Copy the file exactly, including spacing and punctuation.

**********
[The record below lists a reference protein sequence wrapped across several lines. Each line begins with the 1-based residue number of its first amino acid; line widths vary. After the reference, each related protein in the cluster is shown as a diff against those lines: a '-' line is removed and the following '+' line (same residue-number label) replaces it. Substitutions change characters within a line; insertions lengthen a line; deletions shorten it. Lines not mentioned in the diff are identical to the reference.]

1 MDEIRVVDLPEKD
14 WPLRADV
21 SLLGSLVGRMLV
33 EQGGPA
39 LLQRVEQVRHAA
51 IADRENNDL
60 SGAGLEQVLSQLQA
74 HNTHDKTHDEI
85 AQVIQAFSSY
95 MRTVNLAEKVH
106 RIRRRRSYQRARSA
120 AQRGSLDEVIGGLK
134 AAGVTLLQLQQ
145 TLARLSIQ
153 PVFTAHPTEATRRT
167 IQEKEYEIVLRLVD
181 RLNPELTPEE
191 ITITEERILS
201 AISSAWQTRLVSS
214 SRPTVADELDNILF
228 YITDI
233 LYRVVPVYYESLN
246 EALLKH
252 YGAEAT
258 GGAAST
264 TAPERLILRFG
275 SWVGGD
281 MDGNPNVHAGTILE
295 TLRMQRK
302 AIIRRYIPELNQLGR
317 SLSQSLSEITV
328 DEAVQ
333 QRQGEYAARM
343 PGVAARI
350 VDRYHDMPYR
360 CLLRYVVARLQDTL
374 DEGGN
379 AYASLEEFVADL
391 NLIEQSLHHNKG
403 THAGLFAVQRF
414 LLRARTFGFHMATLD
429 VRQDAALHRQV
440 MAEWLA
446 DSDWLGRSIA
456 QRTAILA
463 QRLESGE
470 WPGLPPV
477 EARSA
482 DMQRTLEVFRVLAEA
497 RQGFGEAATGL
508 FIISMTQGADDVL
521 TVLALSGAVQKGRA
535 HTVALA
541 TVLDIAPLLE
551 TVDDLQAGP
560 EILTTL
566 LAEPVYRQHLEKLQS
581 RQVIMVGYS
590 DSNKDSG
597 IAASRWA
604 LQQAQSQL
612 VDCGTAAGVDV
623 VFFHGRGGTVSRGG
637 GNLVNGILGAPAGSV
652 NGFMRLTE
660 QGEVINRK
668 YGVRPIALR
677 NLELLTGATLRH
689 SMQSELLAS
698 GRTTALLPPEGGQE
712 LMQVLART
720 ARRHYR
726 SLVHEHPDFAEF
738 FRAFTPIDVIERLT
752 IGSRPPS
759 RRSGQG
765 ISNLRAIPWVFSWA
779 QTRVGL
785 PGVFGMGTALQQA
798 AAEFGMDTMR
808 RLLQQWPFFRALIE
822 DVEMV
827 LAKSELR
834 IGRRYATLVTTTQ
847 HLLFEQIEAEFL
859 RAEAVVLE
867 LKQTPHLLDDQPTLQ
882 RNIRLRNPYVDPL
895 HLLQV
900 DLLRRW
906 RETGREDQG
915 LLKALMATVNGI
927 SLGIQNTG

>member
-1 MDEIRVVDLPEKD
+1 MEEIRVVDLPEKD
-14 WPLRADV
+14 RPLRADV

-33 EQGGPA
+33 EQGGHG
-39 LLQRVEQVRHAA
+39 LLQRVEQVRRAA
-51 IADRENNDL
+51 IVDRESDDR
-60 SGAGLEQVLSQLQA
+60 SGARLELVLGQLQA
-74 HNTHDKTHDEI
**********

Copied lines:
[The record below lists a reference protein sequence wrapped across several lines. Each line begins with the 1-based residue number of its first amino acid; line widths vary. After the reference, each related protein in the cluster is shown as a diff against those lines: a '-' line is removed and the following '+' line (same residue-number label) replaces it. Substitutions change characters within a line; insertions lengthen a line; deletions shorten it. Lines not mentioned in the diff are identical to the reference.]

1 MDEIRVVDLPEKD
14 WPLRADV
21 SLLGSLVGRMLV
33 EQGGPA
39 LLQRVEQVRHAA
51 IADRENNDL
60 SGAGLEQVLSQLQA
74 HNTHDKTHDEI
85 AQVIQAFSSY
95 MRTVNLAEKVH
106 RIRRRRSYQRARSA
120 AQRGSLDEVIGGLK
134 AAGVTLLQLQQ
145 TLARLSIQ
153 PVFTAHPTEATRRT
167 IQEKEYEIVLRLVD
181 RLNPELTPEE
191 ITITEERILS
201 AISSAWQTRLVSS
214 SRPTVADELDNILF
228 YITDI
233 LYRVVPVYYESLN
246 EALLKH
252 YGAEAT
258 GGAAST
264 TAPERLILRFG
275 SWVGGD
281 MDGNPNVHAGTILE
295 TLRMQRK
302 AIIRRYIPELNQLGR
317 SLSQSLSEITV
328 DEAVQ
333 QRQGEYAARM
343 PGVAARI
350 VDRYHDMPYR
360 CLLRYVVARLQDTL
374 DEGGN
379 AYASLEEFVADL
391 NLIEQSLHHNKG
403 THAGLFAVQRF
414 LLRARTFGFHMATLD
429 VRQDAALHRQV
440 MAEWLA
446 DSDWLGRSIA
456 QRTAILA
463 QRLESGE
470 WPGLPPV
477 EARSA
482 DMQRTLEVFRVLAEA
497 RQGFGEAATGL
508 FIISMTQGADDVL
521 TVLALSGAVQKGRA
535 HTVALA
541 TVLDIAPLLE
551 TVDDLQAGP
560 EILTTL
566 LAEPVYRQHLEKLQS
581 RQVIMVGYS
590 DSNKDSG
597 IAASRWA
604 LQQAQSQL
612 VDCGTAAGVDV
623 VFFHGRGGTVSRGG
637 GNLVNGILGAPAGSV
652 NGFMRLTE
660 QGEVINRK
668 YGVRPIALR
677 NLELLTGATLRH
689 SMQSELLAS
698 GRTTALLPPEGGQE
712 LMQVLART
720 ARRHYR
726 SLVHEHPDFAEF
738 FRAFTPIDVIERLT
752 IGSRPPS
759 RRSGQG
765 ISNLRAIPWVFSWA
779 QTRVGL
785 PGVFGMGTALQQA
798 AAEFGMDTMR
808 RLLQQWPFFRALIE
822 DVEMV
827 LAKSELR
834 IGRRYATLVTTTQ
847 HLLFEQIEAEFL
859 RAEAVVLE
867 LKQTPHLLDDQPTLQ
882 RNIRLRNPYVDPL
895 HLLQV
900 DLLRRW
906 RETGREDQG
915 LLKALMATVNGI
927 SLGIQNTG

>member
-1 MDEIRVVDLPEKD
+1 MEEIRVVDLPEKD
-14 WPLRADV
+14 RPLRADV

-33 EQGGPA
+33 EQGGHG
-39 LLQRVEQVRHAA
+39 LLQRVEQVRRAA
-51 IADRENNDL
+51 IVDRESDDR
-60 SGAGLEQVLSQLQA
+60 SGARLELVLGQLQA
-74 HNTHDKTHDEI